Do you still think doodling is a waste of time? Does it mean someone isn’t paying attention?
Well, it’s time to change your mind. Doodling and drawing can actually help you process, retain, and share information.
Doodling and Memory
According to a 2009 study by professor of Psychology, Jackie Andrade, doodling while listening to information can help our memory. Andrade conducted a study where she measured how well participants recalled details from a monotonous fake telephone message. Some participants were asked to shade in printed shapes while listening, and others simply listened to the message. Those who shaded performed far better at recalling information.
Andrade theorizes that doodling engages our minds enough to keep them from daydreaming. This is particularly useful when information is tedious or boring, but also seems to help concentration when listening to information-dense material.
In a Wall Street Journal article by Sue Shellenbarger, Jesse Prinz points to his experiences doodling during conferences. Prinz is a Philosophy professor at the City University of New York. He says that reviewing doodles actually helps him reconstruct what he heard, even if the concepts aren’t shown in the doodle—it’s like looking back on a postcard long after a trip, and remembering the details of your a travels.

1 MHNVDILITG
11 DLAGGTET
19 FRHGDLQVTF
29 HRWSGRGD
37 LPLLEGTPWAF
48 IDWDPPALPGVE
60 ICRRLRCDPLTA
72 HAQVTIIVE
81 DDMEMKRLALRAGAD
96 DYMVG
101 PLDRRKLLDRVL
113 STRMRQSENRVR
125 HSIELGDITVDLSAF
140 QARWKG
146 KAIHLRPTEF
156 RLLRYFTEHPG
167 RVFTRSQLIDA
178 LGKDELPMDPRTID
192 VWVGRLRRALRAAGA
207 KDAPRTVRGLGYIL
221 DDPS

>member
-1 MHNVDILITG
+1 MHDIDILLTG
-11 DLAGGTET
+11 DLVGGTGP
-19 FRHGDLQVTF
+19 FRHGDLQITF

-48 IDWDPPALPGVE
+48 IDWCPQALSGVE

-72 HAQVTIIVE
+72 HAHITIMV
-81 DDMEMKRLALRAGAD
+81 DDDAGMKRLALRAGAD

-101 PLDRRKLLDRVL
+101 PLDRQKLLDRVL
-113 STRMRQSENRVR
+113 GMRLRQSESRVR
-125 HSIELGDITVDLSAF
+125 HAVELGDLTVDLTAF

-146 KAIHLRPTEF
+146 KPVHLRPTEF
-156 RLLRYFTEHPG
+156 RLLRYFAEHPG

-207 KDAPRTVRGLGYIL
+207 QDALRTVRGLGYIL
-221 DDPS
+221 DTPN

Drawing to Explain and Understand Concepts
Shellenbarger additionally mentions that doodles can be used to communicate complicated emotions, “ten doodlers in a four-week study were equipped by researchers to share their sketches on social media…. Many of the participants’ doodles expressed complex emotions they wouldn’t have shared via written posts or texts….”
To visual practitioners, this is hardly news. The International Forum of Visual Practitioners (IFVP) describes itself as “an emerging grassroots network of diverse practitioners who use visual methods to assist learning and communication between groups and individuals.”
As the IFVP website describes, “Generally we work with groups or in some setting where groups of people are coming together to do talk, think and collaborate.” Visual practitioners then use doodling and drawing techniques to help others visualize what they mean.
Giulia Forsythe, argues strongly for doodling as “a form of external thought that allows you to visualize the connections you are making while thinking. In the conscious mind, doodling can assist concentration and focus but even in the unconscious mind, while doodling and day dreaming connections are made.”
Forsythe is a Special Projects Facilitator for the Center of Pedagogical innovation at Brock University. She works with course design and instructional strategies. Forsythe helps faculty make their curriculum using visual notes and doodling, and incorporate it as a teaching and learning method.
According to Forsythe, pictures can be used as metaphors to clearly illustrate a point. She uses drawings as a simple form of conveying messages, which leads to better problem solving.
When describing her own work, Forsythe says, “By sharing my thinking through visual means, my most important connections have been to people, by way of sharing my perceptions of their ideas, presentations and words back to them.”
Drawing in Education
An article by Charlotte Hughes and Scott Asakawa for NOVA also describes that students encouraged, “to draw what they learned during lecture, and while doing assigned readings…. not only retained more information, but they also reported more enjoyment and engagement with the course material.”
In a paper published in Science, Shaaron Ainsworth and colleagues propose 5 reasons “drawing should be explicitly recognized alongside writing, reading, and talking as a key element in science education.”